Published in New York in 1916, this novel is described by its author, Harold Bell Wright, as a “Story of Manhood.” Its setting is cattle ranchland in Arizona, where one July 5th, a mysterious man calling himself “Honorable Patches,” walks from the town of Prescott and into the lives of Bill Baldwin (“the Dean”) the owner of the Cross Triangle Ranch, his family, and his cowboys.
When we meet Patches — on foot in “that land where the distances are such that men most commonly ride,” he is described as “a man in the prime of young manhood—tall and exceedingly well proportioned.” He carries himself well; his clothing is clearly the work of a good city tailor, and his “person was groomed with that nicety of detail that is permitted only to those who possess both means and leisure, as well as taste.”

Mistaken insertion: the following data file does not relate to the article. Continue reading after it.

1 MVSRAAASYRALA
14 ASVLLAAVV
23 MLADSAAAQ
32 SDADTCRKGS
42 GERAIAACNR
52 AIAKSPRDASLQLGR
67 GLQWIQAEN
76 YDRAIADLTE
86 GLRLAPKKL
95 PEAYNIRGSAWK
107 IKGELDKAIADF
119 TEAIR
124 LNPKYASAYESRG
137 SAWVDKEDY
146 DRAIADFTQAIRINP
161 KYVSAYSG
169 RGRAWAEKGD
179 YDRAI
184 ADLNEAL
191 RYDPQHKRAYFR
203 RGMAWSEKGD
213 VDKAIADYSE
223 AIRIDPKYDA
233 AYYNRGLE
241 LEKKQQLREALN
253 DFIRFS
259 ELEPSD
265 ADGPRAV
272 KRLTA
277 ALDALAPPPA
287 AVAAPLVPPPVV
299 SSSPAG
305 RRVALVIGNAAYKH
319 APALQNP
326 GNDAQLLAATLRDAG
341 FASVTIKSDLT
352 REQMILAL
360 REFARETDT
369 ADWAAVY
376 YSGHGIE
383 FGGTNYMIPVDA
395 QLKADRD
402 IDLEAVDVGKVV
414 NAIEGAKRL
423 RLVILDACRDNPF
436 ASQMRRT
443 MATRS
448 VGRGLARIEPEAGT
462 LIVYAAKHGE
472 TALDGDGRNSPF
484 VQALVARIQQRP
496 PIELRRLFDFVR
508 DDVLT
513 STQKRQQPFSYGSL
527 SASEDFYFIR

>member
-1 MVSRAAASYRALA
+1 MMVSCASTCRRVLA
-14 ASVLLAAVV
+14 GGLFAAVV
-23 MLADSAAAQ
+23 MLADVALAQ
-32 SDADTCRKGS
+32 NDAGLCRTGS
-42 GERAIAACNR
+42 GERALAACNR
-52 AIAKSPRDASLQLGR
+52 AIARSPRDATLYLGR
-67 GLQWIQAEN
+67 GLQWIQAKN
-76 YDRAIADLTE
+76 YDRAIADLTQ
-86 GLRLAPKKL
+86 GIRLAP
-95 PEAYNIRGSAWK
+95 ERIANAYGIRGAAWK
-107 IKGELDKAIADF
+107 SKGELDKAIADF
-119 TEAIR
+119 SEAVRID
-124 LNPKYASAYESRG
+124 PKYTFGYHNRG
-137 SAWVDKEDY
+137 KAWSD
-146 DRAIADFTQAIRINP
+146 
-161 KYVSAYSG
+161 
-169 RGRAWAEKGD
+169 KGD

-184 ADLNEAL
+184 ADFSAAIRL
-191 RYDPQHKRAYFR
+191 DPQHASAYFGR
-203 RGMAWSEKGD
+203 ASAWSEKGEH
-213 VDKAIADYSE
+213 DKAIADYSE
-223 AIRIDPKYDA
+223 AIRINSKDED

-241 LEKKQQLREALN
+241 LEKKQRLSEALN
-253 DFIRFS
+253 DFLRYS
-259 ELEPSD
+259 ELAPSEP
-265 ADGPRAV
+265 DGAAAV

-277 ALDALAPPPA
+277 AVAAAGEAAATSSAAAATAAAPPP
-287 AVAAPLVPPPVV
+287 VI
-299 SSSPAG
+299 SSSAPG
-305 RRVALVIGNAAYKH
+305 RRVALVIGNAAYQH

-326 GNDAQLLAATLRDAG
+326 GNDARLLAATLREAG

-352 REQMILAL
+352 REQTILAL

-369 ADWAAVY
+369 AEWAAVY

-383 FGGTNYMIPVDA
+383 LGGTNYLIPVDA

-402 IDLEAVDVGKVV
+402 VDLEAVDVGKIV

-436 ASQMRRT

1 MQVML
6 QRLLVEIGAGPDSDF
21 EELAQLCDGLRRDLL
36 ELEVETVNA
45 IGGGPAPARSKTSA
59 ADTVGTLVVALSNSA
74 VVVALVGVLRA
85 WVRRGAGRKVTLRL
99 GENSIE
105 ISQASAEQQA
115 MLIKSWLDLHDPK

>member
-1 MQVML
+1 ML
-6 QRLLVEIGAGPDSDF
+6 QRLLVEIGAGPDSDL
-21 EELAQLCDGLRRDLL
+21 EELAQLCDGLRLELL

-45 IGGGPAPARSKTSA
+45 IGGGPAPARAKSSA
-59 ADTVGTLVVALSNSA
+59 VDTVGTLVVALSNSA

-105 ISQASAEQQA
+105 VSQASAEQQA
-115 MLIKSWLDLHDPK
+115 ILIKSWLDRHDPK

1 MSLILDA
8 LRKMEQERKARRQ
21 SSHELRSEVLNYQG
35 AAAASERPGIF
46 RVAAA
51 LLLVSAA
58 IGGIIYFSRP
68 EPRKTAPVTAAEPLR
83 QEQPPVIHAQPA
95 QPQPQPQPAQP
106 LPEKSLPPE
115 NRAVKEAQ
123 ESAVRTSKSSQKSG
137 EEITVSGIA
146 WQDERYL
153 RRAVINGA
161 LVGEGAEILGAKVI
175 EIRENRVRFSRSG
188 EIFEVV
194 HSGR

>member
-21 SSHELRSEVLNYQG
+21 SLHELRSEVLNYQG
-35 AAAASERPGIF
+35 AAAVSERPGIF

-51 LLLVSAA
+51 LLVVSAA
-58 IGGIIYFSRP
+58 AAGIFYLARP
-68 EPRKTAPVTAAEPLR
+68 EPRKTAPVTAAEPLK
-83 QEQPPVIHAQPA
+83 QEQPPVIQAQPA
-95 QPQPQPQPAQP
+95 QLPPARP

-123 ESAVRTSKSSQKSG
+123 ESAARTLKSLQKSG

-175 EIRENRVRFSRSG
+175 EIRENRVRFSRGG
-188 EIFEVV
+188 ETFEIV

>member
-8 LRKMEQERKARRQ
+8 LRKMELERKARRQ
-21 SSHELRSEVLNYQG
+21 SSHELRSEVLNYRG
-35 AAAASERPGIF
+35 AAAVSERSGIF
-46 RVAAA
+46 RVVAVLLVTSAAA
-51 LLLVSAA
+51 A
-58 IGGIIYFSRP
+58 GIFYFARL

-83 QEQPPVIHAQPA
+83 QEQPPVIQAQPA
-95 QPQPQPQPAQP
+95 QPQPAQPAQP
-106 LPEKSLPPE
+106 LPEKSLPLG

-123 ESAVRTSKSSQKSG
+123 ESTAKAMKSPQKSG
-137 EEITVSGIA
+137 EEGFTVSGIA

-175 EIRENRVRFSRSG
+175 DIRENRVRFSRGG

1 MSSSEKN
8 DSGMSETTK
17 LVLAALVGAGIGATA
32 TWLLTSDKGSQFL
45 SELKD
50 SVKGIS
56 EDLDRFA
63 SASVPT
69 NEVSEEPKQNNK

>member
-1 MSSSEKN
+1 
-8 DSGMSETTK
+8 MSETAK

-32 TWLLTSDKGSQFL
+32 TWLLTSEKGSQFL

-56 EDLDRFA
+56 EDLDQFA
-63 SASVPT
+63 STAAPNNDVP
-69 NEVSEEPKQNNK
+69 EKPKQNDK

The narrator tells us that he has clearly not come to Arizona in search of better health, but “still, there was a something about him that suggested a lack of the manly vigor and strength that should have been his.”
A student of men would have said that Nature made this man to be in physical strength and spiritual prowess, a comrade and leader of men—a man’s man—a man among men. The same student, looking more closely, might have added that in some way—through some cruel trick of fortune—this man had been cheated of his birthright.
The quotations are all from Chapter 1 of When a Man’s a Man. The book is available from Gutenberg.